Now there is a certain complexity tied to the way we want the configuration file to behave: we want to have conditionals and blocks, and includes, similar to lighttpd and Apache configuration files, like most software that deals with servers and locations. The simplest configuration file formats don’t work very well for this task (for instance I don’t like the way Cherokee configuration files are written; they are designed to work with a web administration package, rather than hand-edited by an human). This kind of solution usually gets solved in two main ways: either by inventing your own syntax or using something like XML for the configuration file.

While XML makes it relatively easy to parse a configuration file (relatively because it’s just moving the issue of complexity; parsing XML is not usually faster than other configuration file syntax, it’s actually slower and much more complex; but generic XML parsers exist already that make the parsing easier for the final software), it definitely makes it obnoxious to read and edit by hand, which is why I don’t think XML is a good format for configuration files.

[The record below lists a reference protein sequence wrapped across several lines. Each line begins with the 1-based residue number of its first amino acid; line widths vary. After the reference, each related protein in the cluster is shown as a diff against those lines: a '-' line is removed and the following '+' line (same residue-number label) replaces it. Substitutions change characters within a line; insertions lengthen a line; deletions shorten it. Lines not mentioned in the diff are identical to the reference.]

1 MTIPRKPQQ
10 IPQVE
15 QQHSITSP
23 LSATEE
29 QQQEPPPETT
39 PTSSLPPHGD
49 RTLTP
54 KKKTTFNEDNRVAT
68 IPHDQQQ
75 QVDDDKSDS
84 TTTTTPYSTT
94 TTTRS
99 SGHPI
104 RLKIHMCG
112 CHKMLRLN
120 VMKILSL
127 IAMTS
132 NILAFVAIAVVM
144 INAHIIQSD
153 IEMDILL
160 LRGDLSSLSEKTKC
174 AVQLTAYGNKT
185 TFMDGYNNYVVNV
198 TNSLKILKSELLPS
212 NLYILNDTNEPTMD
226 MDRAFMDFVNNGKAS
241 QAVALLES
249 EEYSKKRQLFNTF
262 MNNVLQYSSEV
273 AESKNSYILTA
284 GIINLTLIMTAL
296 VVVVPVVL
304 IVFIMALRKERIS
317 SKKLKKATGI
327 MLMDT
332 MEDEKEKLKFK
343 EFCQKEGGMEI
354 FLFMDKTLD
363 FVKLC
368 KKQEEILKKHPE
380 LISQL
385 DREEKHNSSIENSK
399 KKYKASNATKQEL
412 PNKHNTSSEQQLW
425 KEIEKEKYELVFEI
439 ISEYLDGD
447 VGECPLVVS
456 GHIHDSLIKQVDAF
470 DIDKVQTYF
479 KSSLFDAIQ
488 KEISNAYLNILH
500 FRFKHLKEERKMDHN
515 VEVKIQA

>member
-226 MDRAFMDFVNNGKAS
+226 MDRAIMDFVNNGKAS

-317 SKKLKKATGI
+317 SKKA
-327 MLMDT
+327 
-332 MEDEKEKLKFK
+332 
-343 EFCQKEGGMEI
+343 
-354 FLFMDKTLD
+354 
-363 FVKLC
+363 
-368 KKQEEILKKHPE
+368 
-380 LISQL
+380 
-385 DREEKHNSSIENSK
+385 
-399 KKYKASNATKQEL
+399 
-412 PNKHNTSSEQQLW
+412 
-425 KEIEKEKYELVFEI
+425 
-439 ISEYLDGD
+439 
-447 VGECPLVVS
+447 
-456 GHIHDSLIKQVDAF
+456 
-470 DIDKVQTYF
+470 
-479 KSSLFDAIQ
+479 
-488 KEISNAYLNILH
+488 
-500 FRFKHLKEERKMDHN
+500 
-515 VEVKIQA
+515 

My favourite format for configuration file is the “good old” INI-like file format; I call it INI-like but I admit I’m not sure if Windows’s INI files were the ones using it first; on the other hand, the same format is nowadays used by so much stuff, including freedesktop’s .desktop files, and there are multiple well-tested parsers for it, including some (very limited, to be honest) support in glib itself.

Now, it’s obviously a no-brainer that the INI format is nowhere near powerful as the language used by Apache configuration files, or by lighttpd, since it bears no conditionals, and only has structure in the sense of sections, variables and values. But it’s exactly in this kind of simplicity that I think it might work well for feng nonetheless, given it works for git as well.